This is the St James’s Square in which parts of my novel are set – a square that is no longer square, facing demolition. Portland Square, again, helps catch a little of how that might have felt, with half of the west side of the square still occupied by miraculously extant tottering ruins.

A little further away, across Stokes Croft and up the hill towards Kingsdown, there is also King Square – formerly genteel houses, sign-covered commercial properties and discarded strong cider cans piled around the wastebins.

St James’s Square, the square that isn’t there, disappeared for good in the 1960s, making way for new roads and a roundabout suitable for mid-20th century traffic. As local historian Eugene Byrne has written, “As you wait at the traffic lights where Bond Street joins the St James Barton roundabout, you are on the spot where the YMCA Hall used to be.”

I hope that reading my book will bring the Square back from the dead, even if I’ve taken some artistic licence to create a single surviving townhouse in that post-war period where my lead character lives, surrounded by dusty Georgian furniture and faded paintings, soon to be displaced.

Bristol gets police dogs, 1957

Bristol City Constabulary got its first police dogs in 1957 – a pair of Alsatian puppies named Kylow and Kudos. Why did it take so long?

These days, we’re all used to seeing those white DOG SECTION vans parked up, and to seeing footage of specialist dogs being handled by police officers. Some are trained to find drugs, others to detect the most minute traces of long-buried bodies.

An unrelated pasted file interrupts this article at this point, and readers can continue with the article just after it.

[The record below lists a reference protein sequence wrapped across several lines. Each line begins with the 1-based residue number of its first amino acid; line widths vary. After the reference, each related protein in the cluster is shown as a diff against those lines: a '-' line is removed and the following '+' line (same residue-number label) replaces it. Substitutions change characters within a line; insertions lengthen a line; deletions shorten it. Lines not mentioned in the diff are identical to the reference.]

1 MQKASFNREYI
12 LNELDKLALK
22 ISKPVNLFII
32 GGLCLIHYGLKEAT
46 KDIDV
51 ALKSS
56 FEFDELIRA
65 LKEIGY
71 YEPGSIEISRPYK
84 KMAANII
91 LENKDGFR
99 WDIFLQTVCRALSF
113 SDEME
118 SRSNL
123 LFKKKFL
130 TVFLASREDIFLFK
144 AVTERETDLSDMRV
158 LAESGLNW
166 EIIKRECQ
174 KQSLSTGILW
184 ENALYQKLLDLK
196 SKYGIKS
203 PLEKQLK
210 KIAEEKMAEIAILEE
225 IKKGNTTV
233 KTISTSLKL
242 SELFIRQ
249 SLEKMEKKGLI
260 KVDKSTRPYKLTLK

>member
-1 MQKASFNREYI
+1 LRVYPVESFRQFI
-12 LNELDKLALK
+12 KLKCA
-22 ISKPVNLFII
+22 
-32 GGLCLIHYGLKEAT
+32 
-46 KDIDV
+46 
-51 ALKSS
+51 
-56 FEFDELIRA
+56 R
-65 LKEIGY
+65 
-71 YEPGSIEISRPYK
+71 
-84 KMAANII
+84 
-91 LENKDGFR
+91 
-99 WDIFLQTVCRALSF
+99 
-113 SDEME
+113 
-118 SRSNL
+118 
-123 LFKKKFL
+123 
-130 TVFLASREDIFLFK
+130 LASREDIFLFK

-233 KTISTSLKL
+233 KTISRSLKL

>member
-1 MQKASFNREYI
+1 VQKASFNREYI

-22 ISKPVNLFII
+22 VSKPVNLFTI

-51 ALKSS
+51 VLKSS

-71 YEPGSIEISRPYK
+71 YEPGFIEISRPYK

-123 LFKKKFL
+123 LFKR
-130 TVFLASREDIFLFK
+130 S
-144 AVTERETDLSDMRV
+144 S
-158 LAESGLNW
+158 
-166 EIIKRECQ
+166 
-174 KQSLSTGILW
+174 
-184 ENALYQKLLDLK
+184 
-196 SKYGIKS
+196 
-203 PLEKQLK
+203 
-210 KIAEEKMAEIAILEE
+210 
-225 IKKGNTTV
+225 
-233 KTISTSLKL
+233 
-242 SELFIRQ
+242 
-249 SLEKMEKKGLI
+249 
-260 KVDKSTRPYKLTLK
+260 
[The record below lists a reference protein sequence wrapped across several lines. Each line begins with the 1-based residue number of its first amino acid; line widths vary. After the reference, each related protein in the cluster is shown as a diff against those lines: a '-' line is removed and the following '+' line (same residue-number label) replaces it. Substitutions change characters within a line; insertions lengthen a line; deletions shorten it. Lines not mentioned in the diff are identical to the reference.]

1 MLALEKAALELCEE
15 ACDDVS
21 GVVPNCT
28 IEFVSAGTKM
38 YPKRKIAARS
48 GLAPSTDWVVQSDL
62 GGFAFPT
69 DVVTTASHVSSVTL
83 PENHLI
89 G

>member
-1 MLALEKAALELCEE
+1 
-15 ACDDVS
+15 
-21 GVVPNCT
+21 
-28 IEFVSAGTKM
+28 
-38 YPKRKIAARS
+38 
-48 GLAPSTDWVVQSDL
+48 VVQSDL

In the 1950s, however, they were still quite new to policing in Britain and not all forces had their own dogs. There’s a pretty comprehensive history of their slow arrival here, starting in the 1850s, accelerating in the 1920s, and gaining serious commitment from the late 1940s onward.

That article argues that it was the expense of training and keeping dogs that led to the slow uptake; but I also think there must have been something about them that was seen as fundamentally un-British. Snarling Alsatians pulling at their leashes… This was the stuff of Colditz and the Gestapo, at odds with the myth of the bobby on the beat.

Headlines from the 1950s increasingly often refer to ‘police dogs’ being mobilised in manhunts in Yorkshire, Lancashire, Devon and elsewhere. Somerset Constabulary’s police dog, Brenda, was acquired in 1956 and she and her handler, PC Ray Fear, became minor celebrities. POLICE, PLUS BRENDA, MAKE QUICK ARRESTS read one headline in 1958.

Bristol, despite being a big, bustling city with a bit of a crime problem, was late to the party. It only acquired Kylos and Kudos after they were obliged to borrow dogs from Dorset Constabulary in the hunt for two missing children.

What became of Kylow and Kudos, I’m not sure. Were they effective? Did they have long careers? You might think that there would be something in the newspaper archives but, no, unlike Brenda, they didn’t attract ongoing coverage.

One last thing I would really like to know is where those names came from and why no journalist at the time thought to ask that question.

This is the first in a series of posts highlighting aspects of the research I undertook for my work-in-progress, a dark crime novel set in 1950s Bristol.